To show the department’s commitment, Sutherland said he followed the recommendation of advocacy groups who told him to get “one or two quotes” from DHS brass to show their support for civil rights.
In July 2003, Ridge said, “To suggest that there is a trade-off between security and individual freedoms – that we must discard one protection for the other – is a false choice. We will not, as Ben Franklin once warned, trade our essential liberties to purchase temporary safety.”
There have been “dozens” of quotes endorsing a commitment to civil rights, he said. And for his office, that’s “the one most significant thing that has happened in this year.”
More Than Meetings
But Shora and others say Sutherland should be doing more than meeting with advocates and making policy recommendations. They say he should investigate specific allegations of abuse.
“That would simply assure that civil rights violations are in fact investigated in the full definition of the word and not just looked into and then a recommendation is sent out to an agency or bureau,” Shora said.
Sutherland says his office does look into a selected number of complaints about abuses and racial profiling, and Shora concedes the office has been responsive in the few cases it has handled.
“They always get back to us on what they’ve decided to do – either open an investigation or refer it to the right office,” Shora said.
But Edgar, the ACLU lawyer, says Sutherland has no real authority in DHS.
“His office really has no power under the statute,” he said. “It doesn’t have the power to prosecute or punish violators, and it doesn’t have any assigned role in implementing or making policy.”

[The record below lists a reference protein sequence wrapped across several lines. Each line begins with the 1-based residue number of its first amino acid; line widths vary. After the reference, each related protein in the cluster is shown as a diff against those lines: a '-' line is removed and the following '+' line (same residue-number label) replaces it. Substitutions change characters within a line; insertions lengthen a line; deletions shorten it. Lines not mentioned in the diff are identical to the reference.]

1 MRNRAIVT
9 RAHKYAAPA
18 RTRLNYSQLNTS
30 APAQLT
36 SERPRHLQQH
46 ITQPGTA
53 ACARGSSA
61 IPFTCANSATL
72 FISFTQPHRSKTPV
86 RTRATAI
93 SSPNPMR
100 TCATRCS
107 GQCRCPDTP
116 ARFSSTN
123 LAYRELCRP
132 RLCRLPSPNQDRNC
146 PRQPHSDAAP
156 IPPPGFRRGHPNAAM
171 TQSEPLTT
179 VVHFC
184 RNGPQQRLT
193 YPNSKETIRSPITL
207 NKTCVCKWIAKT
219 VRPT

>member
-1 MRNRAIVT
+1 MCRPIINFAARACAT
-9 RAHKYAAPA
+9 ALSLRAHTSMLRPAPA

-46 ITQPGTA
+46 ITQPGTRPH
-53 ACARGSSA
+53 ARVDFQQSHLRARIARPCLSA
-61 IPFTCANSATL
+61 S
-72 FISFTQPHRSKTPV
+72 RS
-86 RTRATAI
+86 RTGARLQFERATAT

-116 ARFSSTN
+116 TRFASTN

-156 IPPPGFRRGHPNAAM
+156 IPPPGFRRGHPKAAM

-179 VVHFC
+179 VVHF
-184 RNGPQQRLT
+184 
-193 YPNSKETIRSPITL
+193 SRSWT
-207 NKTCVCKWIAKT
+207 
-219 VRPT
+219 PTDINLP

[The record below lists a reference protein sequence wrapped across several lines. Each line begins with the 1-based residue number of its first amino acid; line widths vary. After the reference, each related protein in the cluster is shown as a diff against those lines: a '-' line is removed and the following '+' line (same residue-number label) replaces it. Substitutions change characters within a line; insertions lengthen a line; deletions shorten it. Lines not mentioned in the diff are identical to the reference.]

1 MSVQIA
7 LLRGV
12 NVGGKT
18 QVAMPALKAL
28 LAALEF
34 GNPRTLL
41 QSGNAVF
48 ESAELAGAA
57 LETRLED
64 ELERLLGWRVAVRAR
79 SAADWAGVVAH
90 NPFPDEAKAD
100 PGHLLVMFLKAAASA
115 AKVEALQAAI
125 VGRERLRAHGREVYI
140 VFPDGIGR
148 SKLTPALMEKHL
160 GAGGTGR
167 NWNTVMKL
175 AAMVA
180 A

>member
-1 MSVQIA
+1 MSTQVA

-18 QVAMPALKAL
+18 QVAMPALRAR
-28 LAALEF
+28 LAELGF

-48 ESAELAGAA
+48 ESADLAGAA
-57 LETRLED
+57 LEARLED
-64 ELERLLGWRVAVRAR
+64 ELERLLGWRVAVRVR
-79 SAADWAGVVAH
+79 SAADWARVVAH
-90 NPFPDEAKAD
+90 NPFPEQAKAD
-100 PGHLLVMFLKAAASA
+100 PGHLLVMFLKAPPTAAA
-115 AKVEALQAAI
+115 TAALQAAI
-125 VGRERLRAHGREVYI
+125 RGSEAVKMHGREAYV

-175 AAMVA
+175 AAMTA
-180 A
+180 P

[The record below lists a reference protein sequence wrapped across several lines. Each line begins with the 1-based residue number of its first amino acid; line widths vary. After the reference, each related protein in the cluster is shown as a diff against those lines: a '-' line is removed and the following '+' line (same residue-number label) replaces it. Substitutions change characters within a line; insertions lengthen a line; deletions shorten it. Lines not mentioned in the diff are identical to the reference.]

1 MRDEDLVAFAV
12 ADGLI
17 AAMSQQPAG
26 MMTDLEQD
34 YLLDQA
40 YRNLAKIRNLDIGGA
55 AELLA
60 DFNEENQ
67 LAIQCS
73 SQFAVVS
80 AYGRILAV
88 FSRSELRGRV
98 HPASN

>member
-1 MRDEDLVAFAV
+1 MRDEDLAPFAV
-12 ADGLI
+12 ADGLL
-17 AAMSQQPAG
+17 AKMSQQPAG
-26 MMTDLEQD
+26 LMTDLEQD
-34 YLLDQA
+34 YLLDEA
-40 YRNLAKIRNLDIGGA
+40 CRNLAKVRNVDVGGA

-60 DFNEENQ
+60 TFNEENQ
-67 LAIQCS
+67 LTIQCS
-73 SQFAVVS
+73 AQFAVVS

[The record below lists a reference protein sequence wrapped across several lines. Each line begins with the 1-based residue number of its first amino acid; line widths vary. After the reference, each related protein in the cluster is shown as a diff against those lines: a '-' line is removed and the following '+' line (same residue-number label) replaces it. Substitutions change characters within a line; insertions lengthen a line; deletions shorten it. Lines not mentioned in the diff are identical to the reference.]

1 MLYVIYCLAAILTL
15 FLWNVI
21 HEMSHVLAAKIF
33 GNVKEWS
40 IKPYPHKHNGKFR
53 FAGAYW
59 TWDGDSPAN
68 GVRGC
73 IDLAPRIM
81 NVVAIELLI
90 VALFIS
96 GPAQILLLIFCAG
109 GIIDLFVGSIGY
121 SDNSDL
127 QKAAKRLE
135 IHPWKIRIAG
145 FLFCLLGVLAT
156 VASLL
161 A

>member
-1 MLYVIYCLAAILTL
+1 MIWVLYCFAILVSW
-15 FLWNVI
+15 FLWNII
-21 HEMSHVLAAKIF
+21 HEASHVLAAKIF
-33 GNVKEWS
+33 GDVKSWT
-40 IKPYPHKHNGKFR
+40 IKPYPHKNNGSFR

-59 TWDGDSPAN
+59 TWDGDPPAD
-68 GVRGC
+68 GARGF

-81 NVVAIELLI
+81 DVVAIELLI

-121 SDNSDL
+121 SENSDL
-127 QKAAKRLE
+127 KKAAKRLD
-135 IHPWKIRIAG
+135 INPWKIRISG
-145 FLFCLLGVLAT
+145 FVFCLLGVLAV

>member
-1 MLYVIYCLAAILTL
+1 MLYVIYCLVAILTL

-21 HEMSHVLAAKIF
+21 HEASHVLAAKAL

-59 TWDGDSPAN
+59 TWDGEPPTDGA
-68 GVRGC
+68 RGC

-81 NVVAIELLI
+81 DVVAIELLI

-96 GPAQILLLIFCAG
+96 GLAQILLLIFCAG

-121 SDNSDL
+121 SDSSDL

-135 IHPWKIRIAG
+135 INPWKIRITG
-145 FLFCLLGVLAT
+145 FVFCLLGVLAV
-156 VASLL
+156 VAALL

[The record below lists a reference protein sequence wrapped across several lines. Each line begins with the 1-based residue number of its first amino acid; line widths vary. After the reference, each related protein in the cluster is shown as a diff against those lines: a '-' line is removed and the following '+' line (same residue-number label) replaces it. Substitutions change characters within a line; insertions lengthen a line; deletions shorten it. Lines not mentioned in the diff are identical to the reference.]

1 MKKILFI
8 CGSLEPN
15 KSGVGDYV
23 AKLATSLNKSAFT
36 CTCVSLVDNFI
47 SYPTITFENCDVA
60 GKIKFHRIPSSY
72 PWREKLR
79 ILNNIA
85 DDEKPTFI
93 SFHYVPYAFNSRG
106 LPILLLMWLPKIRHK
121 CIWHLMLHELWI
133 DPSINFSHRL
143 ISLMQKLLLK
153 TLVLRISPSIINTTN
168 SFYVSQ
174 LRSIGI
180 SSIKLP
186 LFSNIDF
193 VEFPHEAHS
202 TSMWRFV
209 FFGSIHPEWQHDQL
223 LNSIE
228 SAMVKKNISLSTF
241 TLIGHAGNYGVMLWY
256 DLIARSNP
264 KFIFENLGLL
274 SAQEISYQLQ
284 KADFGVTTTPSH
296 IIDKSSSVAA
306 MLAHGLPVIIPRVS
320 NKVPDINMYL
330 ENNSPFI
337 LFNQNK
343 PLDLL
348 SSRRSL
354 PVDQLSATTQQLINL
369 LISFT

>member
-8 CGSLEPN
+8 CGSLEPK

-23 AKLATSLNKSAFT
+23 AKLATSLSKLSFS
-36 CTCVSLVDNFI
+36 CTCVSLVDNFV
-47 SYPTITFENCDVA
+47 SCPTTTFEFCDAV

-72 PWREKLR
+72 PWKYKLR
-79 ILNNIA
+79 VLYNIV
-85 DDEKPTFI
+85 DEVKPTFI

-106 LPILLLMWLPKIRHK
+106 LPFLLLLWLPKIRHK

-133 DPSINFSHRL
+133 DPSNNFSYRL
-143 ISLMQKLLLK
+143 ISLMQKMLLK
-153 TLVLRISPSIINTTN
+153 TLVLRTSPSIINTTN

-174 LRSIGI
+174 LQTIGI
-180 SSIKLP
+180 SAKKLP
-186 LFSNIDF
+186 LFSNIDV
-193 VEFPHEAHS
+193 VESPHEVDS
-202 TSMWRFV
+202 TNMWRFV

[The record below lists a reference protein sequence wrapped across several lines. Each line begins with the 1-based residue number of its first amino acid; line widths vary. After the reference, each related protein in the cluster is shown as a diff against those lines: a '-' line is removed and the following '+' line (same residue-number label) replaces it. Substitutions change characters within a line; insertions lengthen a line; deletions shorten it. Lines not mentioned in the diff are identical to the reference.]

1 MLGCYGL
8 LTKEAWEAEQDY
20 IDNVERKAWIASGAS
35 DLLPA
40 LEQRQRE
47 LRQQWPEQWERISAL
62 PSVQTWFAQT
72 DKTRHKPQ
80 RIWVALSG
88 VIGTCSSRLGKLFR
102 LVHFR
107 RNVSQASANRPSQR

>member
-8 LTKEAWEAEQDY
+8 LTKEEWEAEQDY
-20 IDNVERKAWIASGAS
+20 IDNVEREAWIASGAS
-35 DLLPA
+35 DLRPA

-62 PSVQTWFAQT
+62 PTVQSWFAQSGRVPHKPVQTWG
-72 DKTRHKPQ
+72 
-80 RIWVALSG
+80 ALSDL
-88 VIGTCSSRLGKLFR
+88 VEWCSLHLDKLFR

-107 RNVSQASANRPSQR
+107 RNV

Sutherland begs to differ.
He says he could have interpreted his mandate to hew more closely to the vision of civil rights advocates, but says he saw no need to create another investigative unit when the Justice Department already investigates alleged civil rights abuses.
“The statute creating this office . . . is broad and you can read this section of this statute as creating an office that would investigate allegations of abuse and file reports about allegations of abuse. My advice was there are many people who do that, including the [Homeland Security inspector general],” he said.
In fact, he said, when he interviewed for the position with Ridge last year, he specifically recommended against giving the civil rights office broad investigative powers.
“If you do want to have another one of those [investigative divisions] you’re going to have to have a staff of a few hundred people,” Sutherland remembers telling Ridge at the time.
The Back Story
Sutherland grew up near ports and borders. His father was a U.S. customs agent stationed on Maine’s border with Canada and at the Port of Baltimore.
He graduated in 1982 from the University of Louisville in Kentucky with a bachelor’s degree in political science. After earning a law degree from the University of Virginia, he went to work for Brown, Todd & Heyburn, a large civil litigation firm in Louisville.
In 1987, Sutherland took a job in the civil rights division of the Justice Department, where he argued cases on behalf of legal immigrants facing discrimination in the workplace and handled Americans With Disabilities Act litigation.
In 2000, Sutherland went to work for the Bush-Cheney transition team. He worked for the Education Department for two years before joining DHS last April.
Caitlin Harrington can be reached via email@example.com